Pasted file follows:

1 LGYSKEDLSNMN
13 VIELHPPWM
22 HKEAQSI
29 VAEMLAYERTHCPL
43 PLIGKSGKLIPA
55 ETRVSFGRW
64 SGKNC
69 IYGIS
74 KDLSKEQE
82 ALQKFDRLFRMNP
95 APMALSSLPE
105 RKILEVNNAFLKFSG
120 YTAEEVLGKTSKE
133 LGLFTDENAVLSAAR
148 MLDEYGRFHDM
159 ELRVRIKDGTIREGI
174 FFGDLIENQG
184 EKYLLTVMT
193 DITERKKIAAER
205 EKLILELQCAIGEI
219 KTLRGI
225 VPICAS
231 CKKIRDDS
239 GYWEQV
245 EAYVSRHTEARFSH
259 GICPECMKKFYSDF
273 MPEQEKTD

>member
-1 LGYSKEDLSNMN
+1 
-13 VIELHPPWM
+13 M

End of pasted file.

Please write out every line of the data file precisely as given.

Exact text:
1 LGYSKEDLSNMN
13 VIELHPPWM
22 HKEAQSI
29 VAEMLAYERTHCPL
43 PLIGKSGKLIPA
55 ETRVSFGRW
64 SGKNC
69 IYGIS
74 KDLSKEQE
82 ALQKFDRLFRMNP
95 APMALSSLPE
105 RKILEVNNAFLKFSG
120 YTAEEVLGKTSKE
133 LGLFTDENAVLSAAR
148 MLDEYGRFHDM
159 ELRVRIKDGTIREGI
174 FFGDLIENQG
184 EKYLLTVMT
193 DITERKKIAAER
205 EKLILELQCAIGEI
219 KTLRGI
225 VPICAS
231 CKKIRDDS
239 GYWEQV
245 EAYVSRHTEARFSH
259 GICPECMKKFYSDF
273 MPEQEKTD

>member
-1 LGYSKEDLSNMN
+1 
-13 VIELHPPWM
+13 M